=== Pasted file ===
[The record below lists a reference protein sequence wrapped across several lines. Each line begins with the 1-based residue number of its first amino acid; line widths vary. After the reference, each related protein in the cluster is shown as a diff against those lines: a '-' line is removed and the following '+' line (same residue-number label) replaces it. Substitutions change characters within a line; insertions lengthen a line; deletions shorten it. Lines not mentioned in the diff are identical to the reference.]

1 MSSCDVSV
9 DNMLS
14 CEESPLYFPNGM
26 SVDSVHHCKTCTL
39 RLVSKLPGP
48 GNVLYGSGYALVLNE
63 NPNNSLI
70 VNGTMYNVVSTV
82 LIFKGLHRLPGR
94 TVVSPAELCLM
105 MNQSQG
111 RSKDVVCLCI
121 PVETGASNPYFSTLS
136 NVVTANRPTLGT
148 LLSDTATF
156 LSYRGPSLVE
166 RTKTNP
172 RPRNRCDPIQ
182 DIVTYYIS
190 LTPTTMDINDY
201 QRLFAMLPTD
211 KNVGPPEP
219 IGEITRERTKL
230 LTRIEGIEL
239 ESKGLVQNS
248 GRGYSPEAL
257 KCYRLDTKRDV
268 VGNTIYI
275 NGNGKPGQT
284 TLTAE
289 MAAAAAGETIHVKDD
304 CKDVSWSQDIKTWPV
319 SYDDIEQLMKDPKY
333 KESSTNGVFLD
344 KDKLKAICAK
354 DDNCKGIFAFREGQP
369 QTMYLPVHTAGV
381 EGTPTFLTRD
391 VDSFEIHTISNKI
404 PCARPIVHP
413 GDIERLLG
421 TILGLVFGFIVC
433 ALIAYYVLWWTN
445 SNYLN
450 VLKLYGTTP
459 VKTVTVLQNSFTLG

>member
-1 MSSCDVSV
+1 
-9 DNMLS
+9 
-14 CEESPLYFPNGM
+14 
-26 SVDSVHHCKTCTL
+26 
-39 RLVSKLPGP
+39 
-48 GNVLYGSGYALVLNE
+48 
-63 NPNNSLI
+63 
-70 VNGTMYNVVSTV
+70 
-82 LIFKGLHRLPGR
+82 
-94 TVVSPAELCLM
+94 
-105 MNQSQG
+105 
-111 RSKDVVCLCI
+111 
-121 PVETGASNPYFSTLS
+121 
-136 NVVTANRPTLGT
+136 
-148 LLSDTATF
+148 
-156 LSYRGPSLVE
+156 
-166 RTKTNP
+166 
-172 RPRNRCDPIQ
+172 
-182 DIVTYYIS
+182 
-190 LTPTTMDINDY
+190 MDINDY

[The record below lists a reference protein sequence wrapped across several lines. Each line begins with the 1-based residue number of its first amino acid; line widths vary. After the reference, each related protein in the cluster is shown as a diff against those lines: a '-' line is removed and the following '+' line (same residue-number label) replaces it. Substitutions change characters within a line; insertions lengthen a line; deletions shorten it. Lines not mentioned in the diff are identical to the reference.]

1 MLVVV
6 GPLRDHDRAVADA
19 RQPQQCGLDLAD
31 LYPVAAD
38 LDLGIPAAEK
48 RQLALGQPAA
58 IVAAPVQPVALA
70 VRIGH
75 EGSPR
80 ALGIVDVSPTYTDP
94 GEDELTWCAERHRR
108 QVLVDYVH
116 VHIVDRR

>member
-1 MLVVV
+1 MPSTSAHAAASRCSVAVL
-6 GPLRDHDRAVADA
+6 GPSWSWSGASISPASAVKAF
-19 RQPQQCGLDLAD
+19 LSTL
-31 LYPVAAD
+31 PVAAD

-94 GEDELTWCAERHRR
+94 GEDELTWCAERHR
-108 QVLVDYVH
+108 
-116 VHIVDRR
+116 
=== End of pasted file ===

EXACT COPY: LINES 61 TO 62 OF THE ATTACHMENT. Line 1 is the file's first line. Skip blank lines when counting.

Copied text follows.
-63 NPNNSLI
+63 